Aluminum oxide has an even lower thermal resistance but is expensive, while Beryllium oxide has the lowest thermal resistance, but is very expensive and is also toxic, so it is now banned. Diamond has the lowest of all thermal resistance, but obviously is not used for insulating washers.


    Take an example:

    A transistor has a maximum junction temperature of 170 deg C, as shown on the data sheet. That temperature must not be exceeded or the transistor will be destroyed.

    The transistor is dissipating 50W. The maximum air temperature in the vicinity of the heat sink is 50 deg C.

    Thus, the temperature difference between the transistor maximum junction temperature and the air is:

    170- 50 = 120 deg C

    The transistor dissipation is 50W so the maximum thermal resistance of the heatsink is 120/50= 2.4 deg C W, a perfectly achievable figure.

    It would not be wise to operate the transistor with a maximum junction temperature. You only do that if you absolutely have no option.

    A reasonable max junction temp design aim would be 90% of data sheet Tjmax.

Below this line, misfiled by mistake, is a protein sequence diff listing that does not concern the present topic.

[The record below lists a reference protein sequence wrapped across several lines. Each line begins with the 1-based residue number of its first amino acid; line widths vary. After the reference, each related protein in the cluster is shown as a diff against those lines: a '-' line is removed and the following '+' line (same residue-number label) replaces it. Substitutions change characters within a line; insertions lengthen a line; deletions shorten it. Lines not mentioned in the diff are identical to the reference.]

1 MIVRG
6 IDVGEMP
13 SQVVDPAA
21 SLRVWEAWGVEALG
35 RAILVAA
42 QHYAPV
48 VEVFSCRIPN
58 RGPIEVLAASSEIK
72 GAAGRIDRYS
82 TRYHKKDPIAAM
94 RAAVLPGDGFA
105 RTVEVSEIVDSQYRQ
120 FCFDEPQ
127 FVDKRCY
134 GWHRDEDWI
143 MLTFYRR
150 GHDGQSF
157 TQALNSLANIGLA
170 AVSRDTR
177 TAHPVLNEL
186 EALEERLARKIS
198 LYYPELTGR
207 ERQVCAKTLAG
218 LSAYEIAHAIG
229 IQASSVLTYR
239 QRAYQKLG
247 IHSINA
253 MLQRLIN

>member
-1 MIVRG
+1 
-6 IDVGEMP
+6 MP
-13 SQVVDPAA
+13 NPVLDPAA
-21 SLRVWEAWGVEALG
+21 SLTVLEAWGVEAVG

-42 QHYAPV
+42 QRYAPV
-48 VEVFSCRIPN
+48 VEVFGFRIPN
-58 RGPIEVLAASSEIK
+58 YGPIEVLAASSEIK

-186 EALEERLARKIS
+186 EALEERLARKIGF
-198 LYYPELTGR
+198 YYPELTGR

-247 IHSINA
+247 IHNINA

So now, Tjmax_design = 0.9 * Tjmax_data_sheet = 0.9 * 170 = 153 deg C. That is now the design maximum junction temperature.

    Doing the heatsink calculations again:

    Tjmax_design- Tamb = 153- 50 = 103 deg

    Now the heatsink thermal resistance is, 103 deg C/50W = 2.06 deg C W, a lower figure you will notice.

    For an actual design, the thermal budget calculations are exactly the same priciple, excpt you would also have to take into account the thermal resistances between the junction and case, and case to heatsink. When you include these thermal resistances the situation becomes much more critical.

    A typical thermal resistances from junction to case for a high power TO-3 transistor, is around 0.8 deg C W and, using a mica washer between the case and heatsink, the thermal resistance between the case and heatsink is 1.1 deg C W.

    Finally, the total thermal resistance between the junction and the air is, 0.8 + 1.1 + heatsink thermal resistance.

    (1) 2N3055/MJ2955 data sheet: http://www.onsemi.com/pub_link/Collateral/2N3055-D.PDF
    (2) TIP35/TIP36 data sheet: http://www.onsemi.com/pub_link/Collateral/TIP35A-D.PDF